5 Computer Password Tips to Keep Your Online Accounts Safe

It seems like you can’t do anything these days without first creating a secure password. Remember when all you had to do to get manufacturer’s coupons or earn travel miles was sign up for club memberships with your name and address so the company had somewhere to send things? Now you can hardly read the celebrity news of the day or get cat litter coupons without first signing up for an online membership and creating a password-protected account. The nice thing, of course, is that this should help to protect your personal data, no matter how seemingly inconsequential. And truthfully, every keystroke online can be a valuable commodity when your preferences are considered marketable to the highest bidder (just look at the Facebook debacle resulting from the company selling “anonymous” batches of data pertaining to likes, shares, and other preferences). In addition, you actually have plenty of truly sensitive data online, such as banking and credit information that you don’t want people to get at. So passwords are of paramount concern. And here are a few tips to make sure yours are going to protect you.

  1. Don’t use personal data. You should never, never use personal data in your passwords. You might not think that random strangers can figure out your birth date or anniversary, your dog’s name, or your favorite sports team, but when you accept Facebook friend requests from every Tom, Dick, and Hacker Harry and then post a pic of your anniversary dinner, your dog at the park, or your day at the arena sporting a Red Wings jersey, you may as well be giving your passwords away. However, trouble can be easily averted by simply using non-personal passwords.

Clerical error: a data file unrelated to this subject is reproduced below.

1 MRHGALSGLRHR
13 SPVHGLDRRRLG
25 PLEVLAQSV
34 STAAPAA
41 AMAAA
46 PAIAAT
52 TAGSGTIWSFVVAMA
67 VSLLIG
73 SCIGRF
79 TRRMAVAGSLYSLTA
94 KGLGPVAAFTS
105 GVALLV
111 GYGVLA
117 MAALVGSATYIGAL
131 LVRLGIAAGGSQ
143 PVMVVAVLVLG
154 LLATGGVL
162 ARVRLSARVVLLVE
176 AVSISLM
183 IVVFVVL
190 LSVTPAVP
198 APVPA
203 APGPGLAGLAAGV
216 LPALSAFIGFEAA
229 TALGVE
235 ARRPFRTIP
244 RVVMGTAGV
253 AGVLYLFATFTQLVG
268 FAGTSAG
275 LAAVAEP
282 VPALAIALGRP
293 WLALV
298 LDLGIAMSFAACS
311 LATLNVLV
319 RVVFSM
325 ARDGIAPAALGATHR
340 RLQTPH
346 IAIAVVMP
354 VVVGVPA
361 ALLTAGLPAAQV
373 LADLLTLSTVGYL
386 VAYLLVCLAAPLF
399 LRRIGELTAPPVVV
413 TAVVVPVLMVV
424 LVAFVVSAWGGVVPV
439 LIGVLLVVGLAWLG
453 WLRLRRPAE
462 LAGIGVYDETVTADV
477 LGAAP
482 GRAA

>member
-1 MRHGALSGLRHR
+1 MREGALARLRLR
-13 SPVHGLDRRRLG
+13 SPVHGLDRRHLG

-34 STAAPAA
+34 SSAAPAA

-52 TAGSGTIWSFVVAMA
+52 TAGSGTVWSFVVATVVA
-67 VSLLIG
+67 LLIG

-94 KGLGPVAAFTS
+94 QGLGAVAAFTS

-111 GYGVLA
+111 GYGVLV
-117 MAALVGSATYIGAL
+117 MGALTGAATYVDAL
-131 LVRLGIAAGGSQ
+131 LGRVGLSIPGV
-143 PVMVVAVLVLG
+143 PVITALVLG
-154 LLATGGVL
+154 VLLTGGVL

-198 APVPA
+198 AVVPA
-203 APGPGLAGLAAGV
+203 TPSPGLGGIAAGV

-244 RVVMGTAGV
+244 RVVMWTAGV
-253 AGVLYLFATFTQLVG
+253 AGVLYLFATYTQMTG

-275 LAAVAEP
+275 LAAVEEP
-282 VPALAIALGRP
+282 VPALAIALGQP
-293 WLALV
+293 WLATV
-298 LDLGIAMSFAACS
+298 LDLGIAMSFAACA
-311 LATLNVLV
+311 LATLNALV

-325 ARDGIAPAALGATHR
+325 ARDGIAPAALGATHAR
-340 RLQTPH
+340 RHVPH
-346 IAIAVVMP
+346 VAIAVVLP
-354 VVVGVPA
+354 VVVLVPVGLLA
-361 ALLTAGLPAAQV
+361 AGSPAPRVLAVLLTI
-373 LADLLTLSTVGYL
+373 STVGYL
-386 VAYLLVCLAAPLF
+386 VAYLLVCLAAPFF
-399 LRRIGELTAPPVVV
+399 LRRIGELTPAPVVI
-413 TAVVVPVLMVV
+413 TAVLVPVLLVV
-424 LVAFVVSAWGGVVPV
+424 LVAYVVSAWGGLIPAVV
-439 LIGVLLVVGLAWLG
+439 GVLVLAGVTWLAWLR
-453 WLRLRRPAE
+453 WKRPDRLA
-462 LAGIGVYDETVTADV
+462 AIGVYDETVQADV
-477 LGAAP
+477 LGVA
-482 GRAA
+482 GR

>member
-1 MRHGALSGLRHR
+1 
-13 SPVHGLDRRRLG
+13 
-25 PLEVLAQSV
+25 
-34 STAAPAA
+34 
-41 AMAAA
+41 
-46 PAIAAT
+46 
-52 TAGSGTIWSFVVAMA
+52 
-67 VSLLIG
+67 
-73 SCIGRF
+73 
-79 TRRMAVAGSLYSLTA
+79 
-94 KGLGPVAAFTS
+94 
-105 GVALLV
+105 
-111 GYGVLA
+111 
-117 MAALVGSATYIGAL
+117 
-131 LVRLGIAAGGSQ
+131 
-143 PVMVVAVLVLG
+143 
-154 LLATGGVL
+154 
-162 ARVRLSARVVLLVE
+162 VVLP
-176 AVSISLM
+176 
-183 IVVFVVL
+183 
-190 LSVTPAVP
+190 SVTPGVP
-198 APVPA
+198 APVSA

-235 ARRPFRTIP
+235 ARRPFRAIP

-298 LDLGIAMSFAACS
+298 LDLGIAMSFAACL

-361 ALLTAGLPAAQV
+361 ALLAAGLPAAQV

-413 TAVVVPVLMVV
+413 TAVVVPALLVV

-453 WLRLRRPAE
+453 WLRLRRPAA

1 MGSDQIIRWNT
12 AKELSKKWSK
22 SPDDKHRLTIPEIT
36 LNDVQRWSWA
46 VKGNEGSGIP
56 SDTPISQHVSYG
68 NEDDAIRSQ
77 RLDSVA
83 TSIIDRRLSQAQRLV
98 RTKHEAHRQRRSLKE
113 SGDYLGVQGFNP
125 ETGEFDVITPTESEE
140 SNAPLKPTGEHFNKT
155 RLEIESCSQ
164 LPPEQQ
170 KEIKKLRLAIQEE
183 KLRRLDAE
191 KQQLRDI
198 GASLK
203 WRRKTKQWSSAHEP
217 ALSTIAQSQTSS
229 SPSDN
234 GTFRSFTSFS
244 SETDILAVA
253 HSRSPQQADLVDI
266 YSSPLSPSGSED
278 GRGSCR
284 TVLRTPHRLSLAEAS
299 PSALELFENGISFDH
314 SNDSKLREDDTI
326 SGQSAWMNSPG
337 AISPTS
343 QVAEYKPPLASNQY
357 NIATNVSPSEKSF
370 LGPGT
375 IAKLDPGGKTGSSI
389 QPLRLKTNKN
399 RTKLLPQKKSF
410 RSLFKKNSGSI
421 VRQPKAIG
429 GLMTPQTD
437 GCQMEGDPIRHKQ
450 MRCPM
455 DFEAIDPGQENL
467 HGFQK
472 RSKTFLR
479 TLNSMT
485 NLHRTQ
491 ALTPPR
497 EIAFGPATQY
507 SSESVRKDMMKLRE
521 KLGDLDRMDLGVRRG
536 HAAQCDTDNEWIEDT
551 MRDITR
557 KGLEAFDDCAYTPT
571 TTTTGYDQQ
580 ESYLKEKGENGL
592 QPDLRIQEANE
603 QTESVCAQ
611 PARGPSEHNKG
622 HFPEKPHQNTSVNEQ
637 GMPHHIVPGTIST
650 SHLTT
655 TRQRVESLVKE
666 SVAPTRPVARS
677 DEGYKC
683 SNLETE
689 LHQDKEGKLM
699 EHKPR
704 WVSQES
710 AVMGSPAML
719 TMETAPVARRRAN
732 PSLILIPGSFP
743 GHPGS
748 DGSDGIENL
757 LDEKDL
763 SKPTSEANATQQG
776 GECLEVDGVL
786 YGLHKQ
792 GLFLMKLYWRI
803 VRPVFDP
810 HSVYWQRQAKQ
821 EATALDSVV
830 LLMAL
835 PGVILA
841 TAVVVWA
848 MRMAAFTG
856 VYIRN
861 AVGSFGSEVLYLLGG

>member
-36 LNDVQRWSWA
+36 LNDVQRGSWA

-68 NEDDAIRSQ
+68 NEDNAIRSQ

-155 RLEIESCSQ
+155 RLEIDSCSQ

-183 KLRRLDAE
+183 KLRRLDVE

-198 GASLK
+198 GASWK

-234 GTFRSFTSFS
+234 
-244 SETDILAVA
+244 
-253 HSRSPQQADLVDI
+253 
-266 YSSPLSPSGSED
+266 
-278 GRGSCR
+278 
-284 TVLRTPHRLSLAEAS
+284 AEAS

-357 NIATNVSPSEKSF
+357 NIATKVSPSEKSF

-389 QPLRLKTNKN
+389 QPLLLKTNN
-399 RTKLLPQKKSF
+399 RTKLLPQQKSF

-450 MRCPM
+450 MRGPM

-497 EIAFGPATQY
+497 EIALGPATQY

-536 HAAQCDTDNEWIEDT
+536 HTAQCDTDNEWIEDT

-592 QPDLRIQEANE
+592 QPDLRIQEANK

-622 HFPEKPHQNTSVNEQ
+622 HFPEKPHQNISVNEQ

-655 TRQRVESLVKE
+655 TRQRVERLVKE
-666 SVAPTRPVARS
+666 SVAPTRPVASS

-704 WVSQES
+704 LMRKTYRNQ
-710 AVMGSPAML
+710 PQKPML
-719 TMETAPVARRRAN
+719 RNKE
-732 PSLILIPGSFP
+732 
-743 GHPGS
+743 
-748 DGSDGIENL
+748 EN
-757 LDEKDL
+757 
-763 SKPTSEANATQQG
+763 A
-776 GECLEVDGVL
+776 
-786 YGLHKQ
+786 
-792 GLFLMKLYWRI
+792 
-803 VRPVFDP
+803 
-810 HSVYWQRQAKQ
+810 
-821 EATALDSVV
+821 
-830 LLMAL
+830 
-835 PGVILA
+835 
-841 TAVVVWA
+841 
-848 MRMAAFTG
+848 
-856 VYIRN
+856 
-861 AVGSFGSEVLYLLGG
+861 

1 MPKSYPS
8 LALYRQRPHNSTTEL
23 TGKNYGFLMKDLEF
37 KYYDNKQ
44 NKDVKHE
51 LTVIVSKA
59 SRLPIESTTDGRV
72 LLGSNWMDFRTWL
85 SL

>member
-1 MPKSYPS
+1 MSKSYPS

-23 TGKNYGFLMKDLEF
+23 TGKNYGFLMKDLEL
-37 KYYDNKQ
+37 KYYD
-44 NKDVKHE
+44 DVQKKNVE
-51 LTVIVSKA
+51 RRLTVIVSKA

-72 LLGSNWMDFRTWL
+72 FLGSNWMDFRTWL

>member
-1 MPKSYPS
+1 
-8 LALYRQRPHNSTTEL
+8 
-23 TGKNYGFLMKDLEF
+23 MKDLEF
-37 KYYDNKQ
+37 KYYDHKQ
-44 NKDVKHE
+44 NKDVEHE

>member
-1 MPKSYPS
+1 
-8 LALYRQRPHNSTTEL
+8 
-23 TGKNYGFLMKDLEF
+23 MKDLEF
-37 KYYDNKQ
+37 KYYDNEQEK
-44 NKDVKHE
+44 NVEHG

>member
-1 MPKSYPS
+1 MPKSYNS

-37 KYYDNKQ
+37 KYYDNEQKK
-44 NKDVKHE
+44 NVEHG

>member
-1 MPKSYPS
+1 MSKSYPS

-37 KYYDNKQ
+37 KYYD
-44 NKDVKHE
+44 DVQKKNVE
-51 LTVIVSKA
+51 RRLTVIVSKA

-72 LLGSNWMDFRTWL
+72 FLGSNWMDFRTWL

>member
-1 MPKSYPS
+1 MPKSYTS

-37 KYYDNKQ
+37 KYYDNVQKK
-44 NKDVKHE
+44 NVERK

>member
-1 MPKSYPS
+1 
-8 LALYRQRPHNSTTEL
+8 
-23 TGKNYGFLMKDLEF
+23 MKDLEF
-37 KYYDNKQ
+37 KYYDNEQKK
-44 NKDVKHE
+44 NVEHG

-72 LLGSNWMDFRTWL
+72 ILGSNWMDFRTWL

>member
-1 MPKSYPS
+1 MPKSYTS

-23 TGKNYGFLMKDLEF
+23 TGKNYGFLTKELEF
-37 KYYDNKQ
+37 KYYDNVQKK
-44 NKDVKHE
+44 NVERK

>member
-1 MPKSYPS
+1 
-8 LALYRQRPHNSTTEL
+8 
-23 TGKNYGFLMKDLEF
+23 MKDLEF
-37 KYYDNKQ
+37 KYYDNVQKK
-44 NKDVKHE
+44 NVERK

2. Make passwords random. Many sites that require passwords also strive to force you to create secure ones by rejecting those that aren’t at least eight characters in length and don’t contain a combination of upper and lowercase letters, numbers, and symbols, just for example. But still, people make easy-to-decode passwords like “Password1″ or their initials plus sequential numbers (JD123456, for example). Your passwords are only as strong as you make them, so don’t make it any easier for hackers to break into your private accounts.
  3. Avoid common passwords. Each year, lists of common passwords are published by media outlets, so you might want to check them out to make sure you aren’t one of the people using the most common passwords out there. This list can also give you an idea of what kind of passwords to avoid, including first names, sports categories, and number sequences, all of which were made the list in 2012.
  4. Consider an acronym instead of words. The main difficulty with creating strong passwords for most people is remembering them, especially since you are advised to avoid using the same passwords over and over. So think about using an acronym, which will appear random but make sense to you. For example, instead of using your wife’s name and the date of your anniversary, you could use a phrase like “My anniversary with Carol is June 12, 2010″ and turn it into MawCiJ12/20ten. Or you could transform “I love my 3-year-old puppy, Wishbone” into password blog.

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